For more than 80 years, Seco Tools has delivered a diverse portfolio of tools and services around the world. Best known for milling cutters for the general machining industry, the pressure the company faces to maintain high service levels continually grows. To complicate matters, they must be able to provide the right consumable product at the right time to customers on all four corners of the globe.
Seco Tools manufactures cutting tools made of steel, tungsten carbide and cobalt. The tools are based on industry standards which allows each customer to select their supplier. If a tool cannot be supplied when it is needed it is very easy for the customer to secure a new supplier. The burden is now on Seco Tools to deliver any of its 50,000 SKUs anywhere in the world within 24 – 48 hours.
Historically, customers held their own inventory. They kept a supply of products on hand at every site. This became an expensive proposition for the industry, which gave way to placing the responsibility (and cost) back on the manufacturer to hold inventory and deliver it when needed. At first manufacturers held stock in-country. This created a vast and costly distribution network for manufacturers such as Seco Tools. As competition increased and margins thinned, manufacturers had to turn to a more streamlined distribution approach that would still ensure quick delivery of each item.
As part of this shift, Seco Tools now operates four distribution centers around the world (Netherlands, Troy, MI US, Singapore, and Shanghai). From these four locations the company serves approximately 60 countries. The key is the ability for Seco Tools to provide the same level of service through fewer distribution points.
Supply Chain Planning Overhaul
Three years ago Seco Tools investigated solutions for stock optimization. During this process, the company realized it needed more than stock optimization—it required a complete supply chain planning overhaul. According to Lars Liljeqvist, VP Logistics, Purchasing and Quality, Seco Tools, “We saw an opportunity to improve our stock availability and lower our inventory value at the same time. We also realized this would be more than a software implementation. In order to succeed, we needed to change our processes and way of working.”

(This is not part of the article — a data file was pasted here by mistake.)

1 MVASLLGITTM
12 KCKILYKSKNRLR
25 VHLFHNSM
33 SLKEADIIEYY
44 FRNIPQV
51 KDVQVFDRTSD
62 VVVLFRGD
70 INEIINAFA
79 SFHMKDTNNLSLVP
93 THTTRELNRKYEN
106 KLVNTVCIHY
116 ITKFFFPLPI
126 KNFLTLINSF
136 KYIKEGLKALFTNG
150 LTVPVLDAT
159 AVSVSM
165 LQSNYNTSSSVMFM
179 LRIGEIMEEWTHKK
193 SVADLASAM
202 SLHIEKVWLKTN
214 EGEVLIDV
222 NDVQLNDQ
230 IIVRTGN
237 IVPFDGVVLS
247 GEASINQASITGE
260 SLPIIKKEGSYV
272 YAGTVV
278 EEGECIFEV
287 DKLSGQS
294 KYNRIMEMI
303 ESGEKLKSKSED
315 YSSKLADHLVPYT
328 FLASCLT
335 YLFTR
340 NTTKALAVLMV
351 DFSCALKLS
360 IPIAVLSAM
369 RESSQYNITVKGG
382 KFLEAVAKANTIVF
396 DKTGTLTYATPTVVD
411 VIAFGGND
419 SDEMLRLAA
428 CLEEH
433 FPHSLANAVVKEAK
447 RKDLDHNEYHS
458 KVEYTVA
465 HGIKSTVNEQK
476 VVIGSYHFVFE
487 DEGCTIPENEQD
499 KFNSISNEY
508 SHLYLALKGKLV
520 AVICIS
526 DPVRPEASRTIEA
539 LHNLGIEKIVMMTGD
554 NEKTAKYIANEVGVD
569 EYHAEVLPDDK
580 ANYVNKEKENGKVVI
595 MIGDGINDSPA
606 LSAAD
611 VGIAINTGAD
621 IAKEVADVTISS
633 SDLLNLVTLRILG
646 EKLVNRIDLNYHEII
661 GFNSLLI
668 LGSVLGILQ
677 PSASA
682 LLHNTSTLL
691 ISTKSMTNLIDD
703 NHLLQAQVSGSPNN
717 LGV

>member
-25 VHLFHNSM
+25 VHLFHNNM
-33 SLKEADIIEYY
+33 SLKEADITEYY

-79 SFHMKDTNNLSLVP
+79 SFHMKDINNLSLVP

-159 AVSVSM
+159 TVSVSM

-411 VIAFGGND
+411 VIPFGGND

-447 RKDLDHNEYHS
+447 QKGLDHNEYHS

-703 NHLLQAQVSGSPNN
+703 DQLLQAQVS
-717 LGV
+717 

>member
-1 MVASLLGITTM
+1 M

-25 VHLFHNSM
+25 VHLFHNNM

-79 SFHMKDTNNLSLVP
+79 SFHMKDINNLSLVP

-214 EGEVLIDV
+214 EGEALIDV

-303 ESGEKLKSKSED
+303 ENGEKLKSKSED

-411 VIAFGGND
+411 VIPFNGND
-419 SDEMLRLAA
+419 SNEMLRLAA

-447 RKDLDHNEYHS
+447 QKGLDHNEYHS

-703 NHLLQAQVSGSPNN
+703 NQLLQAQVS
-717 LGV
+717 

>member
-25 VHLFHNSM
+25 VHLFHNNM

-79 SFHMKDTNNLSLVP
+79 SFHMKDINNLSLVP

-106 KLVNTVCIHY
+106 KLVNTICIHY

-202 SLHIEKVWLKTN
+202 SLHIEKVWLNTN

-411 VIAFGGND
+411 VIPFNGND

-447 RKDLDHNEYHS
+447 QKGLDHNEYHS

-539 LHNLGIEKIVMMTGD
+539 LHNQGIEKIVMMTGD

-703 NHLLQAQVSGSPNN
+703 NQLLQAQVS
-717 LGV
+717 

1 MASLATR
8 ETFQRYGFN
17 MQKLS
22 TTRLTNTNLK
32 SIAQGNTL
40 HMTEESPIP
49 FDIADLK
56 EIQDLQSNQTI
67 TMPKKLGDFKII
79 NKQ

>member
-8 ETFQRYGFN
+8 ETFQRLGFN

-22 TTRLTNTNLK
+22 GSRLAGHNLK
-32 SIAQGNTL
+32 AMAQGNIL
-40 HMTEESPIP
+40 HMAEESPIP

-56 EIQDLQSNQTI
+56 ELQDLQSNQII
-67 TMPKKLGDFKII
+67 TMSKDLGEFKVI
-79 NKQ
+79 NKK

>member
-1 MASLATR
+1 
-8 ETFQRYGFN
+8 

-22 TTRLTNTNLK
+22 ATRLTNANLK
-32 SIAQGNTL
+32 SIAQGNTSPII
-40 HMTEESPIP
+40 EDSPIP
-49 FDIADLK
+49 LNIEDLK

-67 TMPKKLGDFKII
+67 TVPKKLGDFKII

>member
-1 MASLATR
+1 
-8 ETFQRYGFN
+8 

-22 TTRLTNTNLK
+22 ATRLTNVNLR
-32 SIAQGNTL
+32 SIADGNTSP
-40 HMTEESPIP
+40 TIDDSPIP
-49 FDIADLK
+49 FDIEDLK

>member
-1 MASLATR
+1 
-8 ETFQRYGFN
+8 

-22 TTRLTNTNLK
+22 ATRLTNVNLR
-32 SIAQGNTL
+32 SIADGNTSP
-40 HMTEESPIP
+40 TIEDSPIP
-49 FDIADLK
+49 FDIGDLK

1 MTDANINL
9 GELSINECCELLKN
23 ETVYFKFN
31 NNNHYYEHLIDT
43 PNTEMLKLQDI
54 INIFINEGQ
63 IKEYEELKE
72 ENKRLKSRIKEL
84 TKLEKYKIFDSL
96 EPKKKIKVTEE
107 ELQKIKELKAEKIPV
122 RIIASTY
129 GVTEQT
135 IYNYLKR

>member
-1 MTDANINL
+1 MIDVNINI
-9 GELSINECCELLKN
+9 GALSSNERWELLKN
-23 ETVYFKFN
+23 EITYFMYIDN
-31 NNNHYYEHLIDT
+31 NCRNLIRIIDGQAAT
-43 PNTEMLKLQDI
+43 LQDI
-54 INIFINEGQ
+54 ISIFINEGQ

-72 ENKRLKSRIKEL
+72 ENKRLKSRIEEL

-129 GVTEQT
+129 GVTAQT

Seco Tools required new software to support the new processes and they started to evaluate potential partners. Many of the vendors only offered software. Seco Tools recognized they also needed help with their process change. “Logility was unique. The team met with us and started to discuss how we could improve—the supply chain processes and organization. We walked through the process and covered both the tangible and intangible benefits. Then we talked about how software could help enable this transformation,” Lars continued.
Previously the company’s forecasting operated at a very high level (for example the product/family). To be truly efficient, Seco Tools needed to forecast at the item level by stock location to help its 12 production facilities better plan their manufacturing requirements. “We must make sure we produce and stock only what we need,” Lars commented.
Seco Tools recently completed the first phase of its implementation of its new processes and Logility Voyager Solutions. Within the first week, a couple of days in fact, the team noticed a drastic improvement in visibility across the global business which will help further improve forecast accuracy.
“We have a target to achieve a 97% net stock availability and we can already see with Logility we will be able to achieve this number,” Lars said. Seco Tools is also aiming to reduce inventory up to 20% thanks to the greater forecast accuracy. In a competitive industry manufacturing precisely machined tools, a reduction like this can add up quickly.
Lars continued, “The implementation was on time and the visibility we now have gives us new understanding. We’re asking questions we never would have thought to consider before Logility. The combination of an excellent supply chain team, improved processes and new software has shown us just how much potential there is for improvement. It is quite remarkable.”
Here’s a common “what’s wrong with this picture?” scenario: in many supply chain organizations, sub-SKU forecasting (the task of translating high-level forecasts into specific quantities by size, color, configuration, region, etc.) falls on the shoulders of the sourcing and supply functions, rather than the demand planners. Why? The simple answer—it has always been this way. Does that make it right?
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